Field v. Kearns
In Field v. Kearns, 43 Conn. App. 265, 269-70, 682 A.2d 148, cert. denied, 239 Conn. 942, 684 A.2d 711 (1996), the Court explained that "in determining whether a proceeding is quasi-judicial . . . our review is not limited to the label of the proceeding, but includes a review of the proceeding itself.
The principal factors to be considered are whether the body has the power to:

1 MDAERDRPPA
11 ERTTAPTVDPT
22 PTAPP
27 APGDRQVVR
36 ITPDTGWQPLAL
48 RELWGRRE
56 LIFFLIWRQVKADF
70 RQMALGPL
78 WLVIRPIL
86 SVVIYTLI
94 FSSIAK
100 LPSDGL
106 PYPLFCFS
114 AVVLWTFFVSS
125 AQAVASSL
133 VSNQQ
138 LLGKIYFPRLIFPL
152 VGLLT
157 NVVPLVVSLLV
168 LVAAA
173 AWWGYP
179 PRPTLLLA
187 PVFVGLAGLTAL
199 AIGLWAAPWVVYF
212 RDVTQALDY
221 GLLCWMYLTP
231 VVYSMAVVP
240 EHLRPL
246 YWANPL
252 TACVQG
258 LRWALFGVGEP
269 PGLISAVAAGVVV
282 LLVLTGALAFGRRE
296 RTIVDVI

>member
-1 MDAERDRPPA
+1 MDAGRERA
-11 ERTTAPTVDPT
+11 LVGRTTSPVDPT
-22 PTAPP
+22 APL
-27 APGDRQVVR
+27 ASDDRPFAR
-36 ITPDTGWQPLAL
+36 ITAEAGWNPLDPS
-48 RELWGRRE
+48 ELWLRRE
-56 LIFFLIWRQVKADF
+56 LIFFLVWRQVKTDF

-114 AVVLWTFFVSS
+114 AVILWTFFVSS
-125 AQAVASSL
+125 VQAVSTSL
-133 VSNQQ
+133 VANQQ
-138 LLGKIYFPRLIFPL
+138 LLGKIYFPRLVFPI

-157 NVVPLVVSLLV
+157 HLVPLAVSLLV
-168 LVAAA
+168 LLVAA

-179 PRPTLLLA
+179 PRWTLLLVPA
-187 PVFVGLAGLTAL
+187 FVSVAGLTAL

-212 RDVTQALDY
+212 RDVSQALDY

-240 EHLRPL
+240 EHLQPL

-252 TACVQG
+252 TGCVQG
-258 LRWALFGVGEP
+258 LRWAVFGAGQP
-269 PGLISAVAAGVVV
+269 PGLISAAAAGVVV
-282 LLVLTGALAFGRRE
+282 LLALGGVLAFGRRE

(1) exercise judgment and discretion;
(2) hear and determine or to ascertain facts and decide;
(3) make binding orders and judgments;
(4) affect the personal or property rights of private persons;
(5) examine witnesses and hear the litigation of the issues on a hearing;
(6) enforce decisions or impose penalties. . . . Further, quasi- judicial is defined as the action, discretion, etc., of public administrative officers or bodies, who are required to investigate facts, or ascertain the existence of facts, hold hearings, weigh evidence, and draw conclusions from them, as a basis for their official action, and to exercise discretion of a judicial nature." Field v. Kearns, supra, 43 Conn. App. at 271-72.